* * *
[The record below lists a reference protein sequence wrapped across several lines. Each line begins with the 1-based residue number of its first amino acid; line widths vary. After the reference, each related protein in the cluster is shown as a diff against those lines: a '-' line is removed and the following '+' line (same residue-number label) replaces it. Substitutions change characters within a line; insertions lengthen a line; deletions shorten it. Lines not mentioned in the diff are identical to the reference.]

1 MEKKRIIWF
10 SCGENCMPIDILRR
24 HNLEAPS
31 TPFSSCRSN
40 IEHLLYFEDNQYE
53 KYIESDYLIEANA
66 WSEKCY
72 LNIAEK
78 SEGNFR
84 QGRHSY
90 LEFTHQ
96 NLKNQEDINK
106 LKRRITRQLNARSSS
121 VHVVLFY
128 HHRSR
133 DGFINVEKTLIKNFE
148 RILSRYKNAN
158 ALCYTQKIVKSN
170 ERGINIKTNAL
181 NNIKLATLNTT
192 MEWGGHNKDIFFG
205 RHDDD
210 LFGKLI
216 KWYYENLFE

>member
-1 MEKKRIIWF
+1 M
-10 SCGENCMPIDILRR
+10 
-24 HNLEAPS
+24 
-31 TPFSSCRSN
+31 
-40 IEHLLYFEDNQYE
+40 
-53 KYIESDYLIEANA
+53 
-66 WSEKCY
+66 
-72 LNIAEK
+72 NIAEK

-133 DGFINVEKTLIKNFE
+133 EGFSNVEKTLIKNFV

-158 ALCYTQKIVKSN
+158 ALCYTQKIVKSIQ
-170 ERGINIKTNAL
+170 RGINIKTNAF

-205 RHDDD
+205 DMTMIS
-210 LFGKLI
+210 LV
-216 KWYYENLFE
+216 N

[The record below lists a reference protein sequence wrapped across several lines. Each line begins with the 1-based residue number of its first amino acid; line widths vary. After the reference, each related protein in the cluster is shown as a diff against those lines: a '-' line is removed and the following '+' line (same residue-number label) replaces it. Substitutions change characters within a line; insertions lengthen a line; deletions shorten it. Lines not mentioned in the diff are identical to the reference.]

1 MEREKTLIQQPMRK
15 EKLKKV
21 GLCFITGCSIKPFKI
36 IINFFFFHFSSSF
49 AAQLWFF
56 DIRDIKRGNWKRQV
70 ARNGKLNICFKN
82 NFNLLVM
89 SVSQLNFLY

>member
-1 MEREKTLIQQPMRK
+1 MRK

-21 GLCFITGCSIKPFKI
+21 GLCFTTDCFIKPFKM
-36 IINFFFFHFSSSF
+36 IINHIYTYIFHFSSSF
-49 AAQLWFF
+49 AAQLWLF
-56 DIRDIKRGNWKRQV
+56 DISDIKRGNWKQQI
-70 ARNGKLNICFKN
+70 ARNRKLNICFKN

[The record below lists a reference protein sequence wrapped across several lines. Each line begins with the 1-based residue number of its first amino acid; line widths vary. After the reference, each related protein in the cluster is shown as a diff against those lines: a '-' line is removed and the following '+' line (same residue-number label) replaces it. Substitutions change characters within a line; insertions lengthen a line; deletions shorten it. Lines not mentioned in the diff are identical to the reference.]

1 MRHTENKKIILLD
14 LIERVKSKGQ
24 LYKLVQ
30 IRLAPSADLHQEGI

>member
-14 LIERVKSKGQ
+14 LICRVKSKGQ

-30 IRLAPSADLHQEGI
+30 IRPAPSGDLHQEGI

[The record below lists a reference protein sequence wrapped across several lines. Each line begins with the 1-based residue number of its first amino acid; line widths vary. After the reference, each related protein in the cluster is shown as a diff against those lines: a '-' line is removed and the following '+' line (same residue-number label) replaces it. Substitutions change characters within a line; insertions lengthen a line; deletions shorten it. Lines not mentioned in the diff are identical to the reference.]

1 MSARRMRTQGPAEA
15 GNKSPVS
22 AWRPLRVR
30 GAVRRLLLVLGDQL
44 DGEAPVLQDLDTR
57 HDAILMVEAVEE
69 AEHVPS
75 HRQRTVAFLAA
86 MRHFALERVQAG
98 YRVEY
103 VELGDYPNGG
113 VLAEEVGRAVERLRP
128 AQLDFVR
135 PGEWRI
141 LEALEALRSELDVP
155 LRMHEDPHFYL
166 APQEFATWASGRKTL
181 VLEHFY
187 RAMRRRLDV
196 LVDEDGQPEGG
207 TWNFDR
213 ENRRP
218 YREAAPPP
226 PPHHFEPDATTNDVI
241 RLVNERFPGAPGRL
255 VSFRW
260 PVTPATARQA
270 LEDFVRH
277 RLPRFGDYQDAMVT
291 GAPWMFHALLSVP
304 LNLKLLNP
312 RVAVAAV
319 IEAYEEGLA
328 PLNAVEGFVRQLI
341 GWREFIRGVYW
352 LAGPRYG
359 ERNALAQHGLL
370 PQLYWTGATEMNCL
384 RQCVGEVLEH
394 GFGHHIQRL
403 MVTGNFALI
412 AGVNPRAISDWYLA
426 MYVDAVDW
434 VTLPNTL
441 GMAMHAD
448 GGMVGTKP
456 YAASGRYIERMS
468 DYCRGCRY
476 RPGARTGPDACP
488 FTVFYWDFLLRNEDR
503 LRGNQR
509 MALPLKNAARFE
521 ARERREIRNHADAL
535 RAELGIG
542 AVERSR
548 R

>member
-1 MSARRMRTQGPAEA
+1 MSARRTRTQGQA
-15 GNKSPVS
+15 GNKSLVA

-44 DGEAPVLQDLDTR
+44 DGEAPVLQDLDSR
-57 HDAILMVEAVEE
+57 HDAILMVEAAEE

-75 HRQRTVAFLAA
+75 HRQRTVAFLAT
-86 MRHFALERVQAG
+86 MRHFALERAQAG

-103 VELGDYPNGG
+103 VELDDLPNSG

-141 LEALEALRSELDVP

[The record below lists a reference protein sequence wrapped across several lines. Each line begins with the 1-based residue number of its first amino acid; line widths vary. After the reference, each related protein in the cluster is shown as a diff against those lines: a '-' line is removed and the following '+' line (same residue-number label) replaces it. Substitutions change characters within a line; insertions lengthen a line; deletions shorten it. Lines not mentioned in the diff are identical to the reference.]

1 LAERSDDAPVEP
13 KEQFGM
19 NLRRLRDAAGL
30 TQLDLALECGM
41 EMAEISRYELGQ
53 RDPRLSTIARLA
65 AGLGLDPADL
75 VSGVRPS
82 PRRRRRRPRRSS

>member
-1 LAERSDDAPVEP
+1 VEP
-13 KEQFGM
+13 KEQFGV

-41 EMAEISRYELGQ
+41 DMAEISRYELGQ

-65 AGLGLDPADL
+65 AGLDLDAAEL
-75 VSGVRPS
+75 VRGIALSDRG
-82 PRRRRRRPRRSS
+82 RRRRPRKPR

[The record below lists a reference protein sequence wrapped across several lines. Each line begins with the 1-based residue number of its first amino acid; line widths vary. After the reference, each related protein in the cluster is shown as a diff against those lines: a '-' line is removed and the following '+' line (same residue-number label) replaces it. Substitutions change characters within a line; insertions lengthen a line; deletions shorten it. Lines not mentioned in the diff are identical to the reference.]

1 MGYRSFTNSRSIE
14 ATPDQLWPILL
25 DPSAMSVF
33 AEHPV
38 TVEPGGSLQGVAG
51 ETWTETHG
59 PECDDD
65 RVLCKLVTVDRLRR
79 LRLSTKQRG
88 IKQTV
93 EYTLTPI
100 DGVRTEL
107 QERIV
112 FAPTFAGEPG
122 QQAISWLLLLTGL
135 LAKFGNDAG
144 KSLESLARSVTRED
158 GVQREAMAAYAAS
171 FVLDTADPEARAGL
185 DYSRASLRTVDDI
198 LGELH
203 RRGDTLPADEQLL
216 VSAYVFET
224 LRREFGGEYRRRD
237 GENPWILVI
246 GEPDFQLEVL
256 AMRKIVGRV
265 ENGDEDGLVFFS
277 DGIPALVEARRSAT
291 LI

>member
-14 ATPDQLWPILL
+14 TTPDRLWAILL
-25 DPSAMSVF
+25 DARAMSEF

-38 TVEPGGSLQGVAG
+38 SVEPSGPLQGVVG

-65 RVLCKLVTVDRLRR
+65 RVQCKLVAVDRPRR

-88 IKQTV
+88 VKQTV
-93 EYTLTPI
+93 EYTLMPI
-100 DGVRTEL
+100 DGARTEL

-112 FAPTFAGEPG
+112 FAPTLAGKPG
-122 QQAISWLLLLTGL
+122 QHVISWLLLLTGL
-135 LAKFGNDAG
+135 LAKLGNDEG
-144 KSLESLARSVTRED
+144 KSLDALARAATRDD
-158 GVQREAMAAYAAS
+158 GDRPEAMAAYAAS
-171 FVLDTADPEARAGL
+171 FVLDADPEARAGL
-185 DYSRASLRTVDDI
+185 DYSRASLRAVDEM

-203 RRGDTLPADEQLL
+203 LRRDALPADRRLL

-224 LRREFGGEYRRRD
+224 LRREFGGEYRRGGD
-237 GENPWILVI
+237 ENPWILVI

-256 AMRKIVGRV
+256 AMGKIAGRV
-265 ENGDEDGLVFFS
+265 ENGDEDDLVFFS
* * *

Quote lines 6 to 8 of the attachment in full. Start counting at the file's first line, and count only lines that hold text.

40 IEHLLYFEDNQYE
53 KYIESDYLIEANA
66 WSEKCY